The supreme court concluded that the words “willful or wanton” are phrased in the disjunctive and therefore either willful acts or wanton acts demonstrating disregard for a traffic officer’s signal will violate the statute. (see ¶ 30 n. 8). In this case, the circuit court properly instructed the jury that a finding of willful disregard would satisfy statutory requirements (see ¶ 30).
As for the meaning of willful in this statute, the court concluded that “willful” modifies “disregard” and, in that context, “`willful’ requires a subjective understanding by the defendant that a person known by the defendant to be a traffic officer has directed the defendant to take a particular action, and with that understanding, the defendant chose to act in contravention of the officer’s direction” (¶ 22). Contrary to the defendant’s assertion, an act done “willfully” does not require a showing of “personal hate or ill will” (id.).
As to other issues the court concluded that “there does not exist a subjective, good-faith exception to the fleeing law, and [the defendant’s] opportunity to demonstrate any justification for his behavior was through his self-defense claim, which the jury considered and rejected. Additionally, we conclude that the circuit court was correct to exclude testimony about the traffic officer’s alleged confrontational character because the officer was not a ‘victim’ under Wis. Stat. § 904.04(1)(b) [the provision of the Rules of Evidence that deals with the admission of evidence, offered by the accused, about a pertinent trait of character of the crime victim]. Finally, we conclude that neither the Constitution nor the interest of justice warrants a new trial, as no constitutional infirmities have been raised and the real controversy has, indeed, been tried” (¶ 47).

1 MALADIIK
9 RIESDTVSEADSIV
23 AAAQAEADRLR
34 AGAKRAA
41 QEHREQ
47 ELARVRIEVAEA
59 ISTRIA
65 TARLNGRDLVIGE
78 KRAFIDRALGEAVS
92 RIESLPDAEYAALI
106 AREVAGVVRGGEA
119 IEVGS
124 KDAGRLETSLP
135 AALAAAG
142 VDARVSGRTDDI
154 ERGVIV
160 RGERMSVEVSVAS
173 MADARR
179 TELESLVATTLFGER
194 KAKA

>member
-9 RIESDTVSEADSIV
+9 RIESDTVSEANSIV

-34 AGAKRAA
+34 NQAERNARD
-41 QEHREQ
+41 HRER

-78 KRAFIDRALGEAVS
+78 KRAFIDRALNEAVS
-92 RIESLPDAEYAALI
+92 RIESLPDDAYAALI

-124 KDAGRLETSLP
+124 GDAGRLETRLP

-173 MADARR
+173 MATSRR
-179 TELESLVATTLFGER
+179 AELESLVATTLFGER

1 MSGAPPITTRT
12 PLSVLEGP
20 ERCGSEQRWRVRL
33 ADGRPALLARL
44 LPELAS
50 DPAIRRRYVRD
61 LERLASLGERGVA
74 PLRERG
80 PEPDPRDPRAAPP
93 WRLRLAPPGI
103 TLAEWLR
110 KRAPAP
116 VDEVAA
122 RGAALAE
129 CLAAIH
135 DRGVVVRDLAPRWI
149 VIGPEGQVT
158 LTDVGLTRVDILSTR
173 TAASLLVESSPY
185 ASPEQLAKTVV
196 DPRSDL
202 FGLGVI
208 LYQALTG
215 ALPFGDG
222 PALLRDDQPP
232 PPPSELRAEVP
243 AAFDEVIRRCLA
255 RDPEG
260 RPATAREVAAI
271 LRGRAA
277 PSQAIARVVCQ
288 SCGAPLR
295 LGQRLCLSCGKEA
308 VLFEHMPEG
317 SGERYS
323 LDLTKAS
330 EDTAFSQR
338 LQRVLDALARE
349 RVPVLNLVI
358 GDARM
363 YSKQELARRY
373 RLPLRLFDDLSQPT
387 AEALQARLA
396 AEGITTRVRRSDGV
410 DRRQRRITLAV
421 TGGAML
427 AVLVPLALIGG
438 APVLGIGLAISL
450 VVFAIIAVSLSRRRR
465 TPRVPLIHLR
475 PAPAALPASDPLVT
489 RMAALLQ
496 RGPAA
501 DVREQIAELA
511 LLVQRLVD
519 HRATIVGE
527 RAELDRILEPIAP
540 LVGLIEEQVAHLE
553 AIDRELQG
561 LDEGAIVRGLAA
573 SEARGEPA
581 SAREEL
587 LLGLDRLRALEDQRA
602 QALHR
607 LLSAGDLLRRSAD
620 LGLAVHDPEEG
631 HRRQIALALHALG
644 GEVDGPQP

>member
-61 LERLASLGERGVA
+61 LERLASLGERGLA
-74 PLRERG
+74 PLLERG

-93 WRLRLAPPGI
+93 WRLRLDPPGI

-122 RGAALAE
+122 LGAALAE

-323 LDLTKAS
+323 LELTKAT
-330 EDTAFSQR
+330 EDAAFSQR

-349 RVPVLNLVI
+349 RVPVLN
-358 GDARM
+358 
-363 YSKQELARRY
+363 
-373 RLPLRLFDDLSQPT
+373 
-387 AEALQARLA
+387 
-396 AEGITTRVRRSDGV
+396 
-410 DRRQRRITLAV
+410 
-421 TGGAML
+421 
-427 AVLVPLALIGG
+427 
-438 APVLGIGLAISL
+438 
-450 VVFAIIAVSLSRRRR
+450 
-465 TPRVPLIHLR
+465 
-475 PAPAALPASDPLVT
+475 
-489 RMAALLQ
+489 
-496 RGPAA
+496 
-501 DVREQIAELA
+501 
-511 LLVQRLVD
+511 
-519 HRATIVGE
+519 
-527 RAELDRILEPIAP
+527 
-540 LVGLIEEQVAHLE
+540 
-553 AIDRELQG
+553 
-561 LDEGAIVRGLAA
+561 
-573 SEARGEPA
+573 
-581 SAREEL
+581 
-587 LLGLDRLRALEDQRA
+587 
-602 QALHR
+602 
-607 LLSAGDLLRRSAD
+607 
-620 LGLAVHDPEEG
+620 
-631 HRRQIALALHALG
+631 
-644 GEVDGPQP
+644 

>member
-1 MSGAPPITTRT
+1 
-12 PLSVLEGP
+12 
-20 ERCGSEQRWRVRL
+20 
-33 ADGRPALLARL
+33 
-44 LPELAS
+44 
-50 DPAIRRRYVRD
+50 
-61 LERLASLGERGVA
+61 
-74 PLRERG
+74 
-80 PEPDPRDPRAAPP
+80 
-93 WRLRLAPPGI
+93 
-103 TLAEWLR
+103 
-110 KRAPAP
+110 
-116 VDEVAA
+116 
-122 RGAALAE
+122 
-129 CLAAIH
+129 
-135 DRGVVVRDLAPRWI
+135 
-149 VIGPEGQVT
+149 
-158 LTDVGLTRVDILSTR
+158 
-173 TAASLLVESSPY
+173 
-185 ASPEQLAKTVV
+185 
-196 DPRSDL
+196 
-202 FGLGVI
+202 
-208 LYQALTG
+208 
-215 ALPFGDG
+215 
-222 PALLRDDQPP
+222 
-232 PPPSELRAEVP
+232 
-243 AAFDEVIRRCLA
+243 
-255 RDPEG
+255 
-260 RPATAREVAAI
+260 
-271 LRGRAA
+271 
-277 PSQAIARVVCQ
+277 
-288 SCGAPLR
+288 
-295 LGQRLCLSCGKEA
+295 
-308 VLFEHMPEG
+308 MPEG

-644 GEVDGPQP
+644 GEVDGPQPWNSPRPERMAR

Justice Bradley filed a concurring opinion. Chief Justice Abrahamson dissented.